News Column

Twin Cities music loses friend and force in Sue McLean

May 18, 2013

YellowBrix

May 18--Sue McLean, the pre-eminent Twin Cities music promoter who brought talent to the Basilica Block Party, the Minnesota Zoo and the Live at the Guthrie Series, died of cancer Friday, May 17, at her home in Minneapolis. She was 63.

After growing up in Dayton, Minn., McLean went on to earn a teaching degree from St. Cloud State University. But live music was in her blood, and she took a job with longtime Minneapolis concert promoter Randy Levy in 1974.

"I come from a very social Irish family," she told the Pioneer Press in 2010. "My dad owned a bar, so it was natural to be out schmoozing."

In 1985, she began booking concerts for the Guthrie Theater, where she started working with national acts and forging lifelong bonds with many of them.

John Munson, bassist in the bands Trip Shakespeare, Semisonic and the New Standards, called McLean a class act. "She always made it more fun," Munson said. "And it's not easy doing what she did. 'Promoter' is really where the rubber hits the road. She took chances on lots of people and put herself out there. Her reward was the allegiance of myriad artists."

After nine years at the Guthrie, McLean started an independent concert promotions business, Compass Entertainment, with a partner. After that partnership ended, McLean founded Sue McLean and Associates with $10,000.

"I just kind of jumped into the deep end and made it work one month at a time," McLean said in 2010. "I think I work best as an independent."

Over

the years, McLean found her niche in folk, jazz and blues. She staged concerts for the Guthrie and the Women of Substance Series at the O'Shaughnessy, as well as clubs like the Cabooze and Cedar Cultural Center. While she was not the promoter, she booked bands for the annual Basilica Block Party. Her successful longtime partnership with the Minnesota Zoo continues this summer, with 30 nights of music scheduled at the zoo, from Joan Baez to Willie Nelson to Lyle Lovett.

"My wife and I share a mutual love of Sue's favorite band, Los Lobos," said PD Larson, a local writer and publicist who has known McLean for more than 30 years. "Seeing them this summer at the zoo without Sue's smiling presence and giddy introduction will be a bittersweet experience indeed. In a business full of sharks and vipers she was also just about the sweetest person you could ever meet."

In a business long dominated by men, McLean stood out. Last year, the concert industry trade publication Pollstar named her the top independent female concert promoter in the world. In 2010, she summed up her job as finding the balance between risk and reward: "That's what I tell young people who want to go into concert promotion. Promoters take all the risk. They get a percentage of the gain, but they take all of the loss. That's the formula, and it's the same process at the highest levels."

McLean's no-nonsense approach influenced a generation of women who followed her, including Kim King, talent buyer at the Cabooze.

"The loss of 'The' Sue McLean is immeasurable," King said. "She did great things for Minneapolis and for women in the music industry. My favorite thing about Sue was her humility and her ability to laugh at herself. She didn't sweat the small stuff. She taught me so much about this business that she probably didn't even know she was teaching me and introduced me to some of my dearest friendships. For that, I can't thank her enough."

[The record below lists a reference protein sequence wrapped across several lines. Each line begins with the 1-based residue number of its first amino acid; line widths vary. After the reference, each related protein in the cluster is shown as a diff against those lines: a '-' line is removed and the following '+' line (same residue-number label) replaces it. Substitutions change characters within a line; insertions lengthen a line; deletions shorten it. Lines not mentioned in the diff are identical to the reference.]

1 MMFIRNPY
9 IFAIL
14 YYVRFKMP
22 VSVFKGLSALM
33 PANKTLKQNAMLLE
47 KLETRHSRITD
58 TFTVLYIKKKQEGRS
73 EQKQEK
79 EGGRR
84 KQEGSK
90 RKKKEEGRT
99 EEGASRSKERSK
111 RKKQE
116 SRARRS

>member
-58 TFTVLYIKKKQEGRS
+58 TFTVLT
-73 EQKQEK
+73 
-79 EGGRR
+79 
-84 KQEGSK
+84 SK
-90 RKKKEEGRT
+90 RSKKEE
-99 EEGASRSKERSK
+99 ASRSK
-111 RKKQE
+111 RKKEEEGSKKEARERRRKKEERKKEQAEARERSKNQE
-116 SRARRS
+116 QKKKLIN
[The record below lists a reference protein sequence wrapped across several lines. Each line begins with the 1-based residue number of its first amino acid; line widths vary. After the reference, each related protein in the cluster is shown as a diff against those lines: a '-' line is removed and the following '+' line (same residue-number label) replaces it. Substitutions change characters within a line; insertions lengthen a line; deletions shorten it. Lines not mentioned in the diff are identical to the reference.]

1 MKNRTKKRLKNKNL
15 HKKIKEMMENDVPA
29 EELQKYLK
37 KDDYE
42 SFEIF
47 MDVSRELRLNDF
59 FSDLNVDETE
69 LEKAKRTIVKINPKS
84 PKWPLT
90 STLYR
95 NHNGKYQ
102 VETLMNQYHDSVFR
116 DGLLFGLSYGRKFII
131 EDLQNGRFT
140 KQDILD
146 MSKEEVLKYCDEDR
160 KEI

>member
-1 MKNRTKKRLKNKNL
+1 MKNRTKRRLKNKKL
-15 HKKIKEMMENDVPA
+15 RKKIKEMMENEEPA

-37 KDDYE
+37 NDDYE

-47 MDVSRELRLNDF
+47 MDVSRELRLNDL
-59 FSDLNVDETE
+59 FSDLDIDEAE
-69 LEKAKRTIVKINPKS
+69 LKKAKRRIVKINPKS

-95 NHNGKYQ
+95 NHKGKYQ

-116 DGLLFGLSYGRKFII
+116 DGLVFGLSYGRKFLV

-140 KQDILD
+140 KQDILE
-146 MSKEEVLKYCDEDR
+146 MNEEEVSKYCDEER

Kimberly Gottschalk is McLean's former director of operations, current owner of Blonde Redhead Productions and Music in the Zoo general manager. "I've lost my friend and mentor and already just miss her terribly, but the music community as a whole has truly lost a piece of its heart," Gottschalk said. "Sue has been a shining light in the music industry, but just as importantly, has been one of the most passionate music fans that I have ever had the honor of knowing."

McLean never married, but became a mother at 53 when she adopted a 2-year old from Guatemala named Lilly. Inspired by her daughter, McLean founded the Tween Town Girls Camp in Excelsior four years ago. It's meant to teach girls how to perform music.

"When people talk about what makes a music scene great, they tend to fixate on the musicians and performers but Sue was the consummate behind-the-scenes person," said Larson. "Her work over the years was critically important to the local scene and groundbreaking at the same time."

McLean's niece, Patricia, will now run Sue McLean and Associates. There is already talk of mounting a benefit concert to pay tribute to McLean and establishing a fund for her daughter, Lilly.

"Her loss leaves a hole that is going to be hard to fill," said Munson.

In an interview with the Pioneer Press last year, McLean pondered the business she spent her life pursuing. "Ultimately, the promoter takes the risk," she said. "It's the way I make a living. But I'm a huge music fan, and there's never a dull moment."

Visitation will be held at 9:30 a.m. Friday, May 24, at the Basilica of St. Mary in Minneapolis, followed by services at 11 a.m.

Pop music critic Ross Raihala can be reached at 651-228-5553. Follow him at Twitter.com/RossRaihala.

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(c)2013 the Pioneer Press (St. Paul, Minn.)

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